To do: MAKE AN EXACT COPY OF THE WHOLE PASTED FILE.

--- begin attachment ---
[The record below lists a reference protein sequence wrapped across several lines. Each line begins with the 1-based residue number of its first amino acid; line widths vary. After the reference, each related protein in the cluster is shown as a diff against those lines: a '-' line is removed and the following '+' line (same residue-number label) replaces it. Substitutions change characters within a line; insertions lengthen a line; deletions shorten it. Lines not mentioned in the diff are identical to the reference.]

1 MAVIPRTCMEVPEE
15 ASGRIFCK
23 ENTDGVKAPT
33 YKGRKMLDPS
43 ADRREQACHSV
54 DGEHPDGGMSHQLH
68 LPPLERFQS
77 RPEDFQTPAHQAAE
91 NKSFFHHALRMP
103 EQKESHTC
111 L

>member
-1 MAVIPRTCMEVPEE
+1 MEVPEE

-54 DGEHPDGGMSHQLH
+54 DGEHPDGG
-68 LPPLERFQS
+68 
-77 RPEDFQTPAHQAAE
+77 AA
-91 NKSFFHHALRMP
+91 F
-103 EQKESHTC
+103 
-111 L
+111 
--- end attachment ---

[The record below lists a reference protein sequence wrapped across several lines. Each line begins with the 1-based residue number of its first amino acid; line widths vary. After the reference, each related protein in the cluster is shown as a diff against those lines: a '-' line is removed and the following '+' line (same residue-number label) replaces it. Substitutions change characters within a line; insertions lengthen a line; deletions shorten it. Lines not mentioned in the diff are identical to the reference.]

1 MAVIPRTCMEVPEE
15 ASGRIFCK
23 ENTDGVKAPT
33 YKGRKMLDPS
43 ADRREQACHSV
54 DGEHPDGGMSHQLH
68 LPPLERFQS
77 RPEDFQTPAHQAAE
91 NKSFFHHALRMP
103 EQKESHTC
111 L

>member
-1 MAVIPRTCMEVPEE
+1 MEVPEE

-54 DGEHPDGGMSHQLH
+54 DGEHPDGG
-68 LPPLERFQS
+68 
-77 RPEDFQTPAHQAAE
+77 AA
-91 NKSFFHHALRMP
+91 F
-103 EQKESHTC
+103 
-111 L
+111 